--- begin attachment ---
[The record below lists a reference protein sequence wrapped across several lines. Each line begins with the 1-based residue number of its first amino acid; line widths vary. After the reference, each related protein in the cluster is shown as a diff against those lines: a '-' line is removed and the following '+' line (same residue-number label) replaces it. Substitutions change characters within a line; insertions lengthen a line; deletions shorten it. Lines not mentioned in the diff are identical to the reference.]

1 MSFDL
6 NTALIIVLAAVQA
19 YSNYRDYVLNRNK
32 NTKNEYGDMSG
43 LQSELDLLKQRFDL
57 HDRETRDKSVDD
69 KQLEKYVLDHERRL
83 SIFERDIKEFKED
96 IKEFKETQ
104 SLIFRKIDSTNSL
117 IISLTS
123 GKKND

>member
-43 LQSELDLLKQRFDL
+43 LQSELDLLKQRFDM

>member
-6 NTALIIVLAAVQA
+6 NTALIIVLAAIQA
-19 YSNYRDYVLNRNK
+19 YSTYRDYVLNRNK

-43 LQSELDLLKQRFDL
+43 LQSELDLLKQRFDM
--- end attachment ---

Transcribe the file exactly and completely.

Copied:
[The record below lists a reference protein sequence wrapped across several lines. Each line begins with the 1-based residue number of its first amino acid; line widths vary. After the reference, each related protein in the cluster is shown as a diff against those lines: a '-' line is removed and the following '+' line (same residue-number label) replaces it. Substitutions change characters within a line; insertions lengthen a line; deletions shorten it. Lines not mentioned in the diff are identical to the reference.]

1 MSFDL
6 NTALIIVLAAVQA
19 YSNYRDYVLNRNK
32 NTKNEYGDMSG
43 LQSELDLLKQRFDL
57 HDRETRDKSVDD
69 KQLEKYVLDHERRL
83 SIFERDIKEFKED
96 IKEFKETQ
104 SLIFRKIDSTNSL
117 IISLTS
123 GKKND

>member
-43 LQSELDLLKQRFDL
+43 LQSELDLLKQRFDM

>member
-6 NTALIIVLAAVQA
+6 NTALIIVLAAIQA
-19 YSNYRDYVLNRNK
+19 YSTYRDYVLNRNK

-43 LQSELDLLKQRFDL
+43 LQSELDLLKQRFDM